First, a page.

Organizers are looking forward to the 23rd annual Alameda Fishing Derby on June 29 at Grant Devine Lake (formerly Alameda Dam).
Registration will begin at 6 a.m. near the boat launch, and breakfast will be available at Trent’s Place on-site near the registration trailer.
Registration fees are $75 for adults and $25 for youths.
The derby starts at 8 a.m. Participants will be looking for northern pike in the catch and release tournament.
“This day is geared towards a family event,” states a write-up for the derby. “But all serious anglers are welcome and have a chance to land the top prize of $2,000 for the largest northern pike.”
Eight monetary prizes will be handed out in the adult division and six will be presented in the youth category.
Committee member Sylvia Gibson said the derby typically attracts about 300 registrations. They get a lot of last-second entrants and walk-ups, so it’s important to have a good day weather-wise.
“If the sun is shining and the wind isn’t blowing 90 miles an hour, it brings out a lot more people, especially older people with grandkids and stuff like that,” said Gibson. “They can bring the kids and they’re going to enjoy themselves.”
People enter as individuals, and each person can weigh up to three fish for the day. But Gibson said you’ll have multiple entrants in some boats, and so there could be more than three fish kept on a boat during the day.
“You don’t have to be in a boat, either,” she said. “We’ll have people just fish from the rocks.”
A couple of families last year came down during the noon hour and registered. They fished for the afternoon off the rocks.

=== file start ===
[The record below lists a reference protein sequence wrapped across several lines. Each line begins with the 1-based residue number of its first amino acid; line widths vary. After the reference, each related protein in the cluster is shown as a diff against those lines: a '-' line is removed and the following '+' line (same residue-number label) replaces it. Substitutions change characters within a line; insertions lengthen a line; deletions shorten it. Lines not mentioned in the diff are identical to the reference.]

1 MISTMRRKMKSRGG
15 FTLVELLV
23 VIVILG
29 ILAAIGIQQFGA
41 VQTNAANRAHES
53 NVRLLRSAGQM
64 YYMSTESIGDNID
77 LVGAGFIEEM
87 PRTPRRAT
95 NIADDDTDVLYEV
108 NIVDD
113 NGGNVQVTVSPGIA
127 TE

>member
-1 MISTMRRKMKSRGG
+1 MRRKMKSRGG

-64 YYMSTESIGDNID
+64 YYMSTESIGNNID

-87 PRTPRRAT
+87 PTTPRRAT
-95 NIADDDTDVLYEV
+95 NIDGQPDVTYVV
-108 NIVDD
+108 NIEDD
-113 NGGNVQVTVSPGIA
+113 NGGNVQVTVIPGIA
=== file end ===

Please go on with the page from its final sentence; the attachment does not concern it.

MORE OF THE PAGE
Another component of the derby is the longest northern pike prize. It costs $5 to enter and there is a 50-50 payout.
It’s a catch and release derby, with the care and well-being of each fish caught taking precedence. All fish are weighed on a commercial digital scale by weigh master Darren McNabb.
The registration fee includes a barbecue beef supper at the Allameda Community Rink. Supper tickets are available for non-anglers as well. The Oxbow Lions Club is tasked with preparing the beef, and the Alameda Skating Club looks after setup and cleanup.
Door prizes and prizes for the derby will be handed out.
The derby traditionally raises about $25,000 for the Alameda Community Rink.
“It’s pretty much our biggest fundraiser,” said Gibson. “They have different things throughout the year, but it’s usually the biggest one.”
New cement has been poured at the rink, and artificial lines are beneath the cement, which kept the ice surface dry last year.
“Lots of years, it wasn’t dried out good enough,” said Gibson. “It’s really nice when we’re inside the rink for the supper and for the presentations and all that kind of thing.”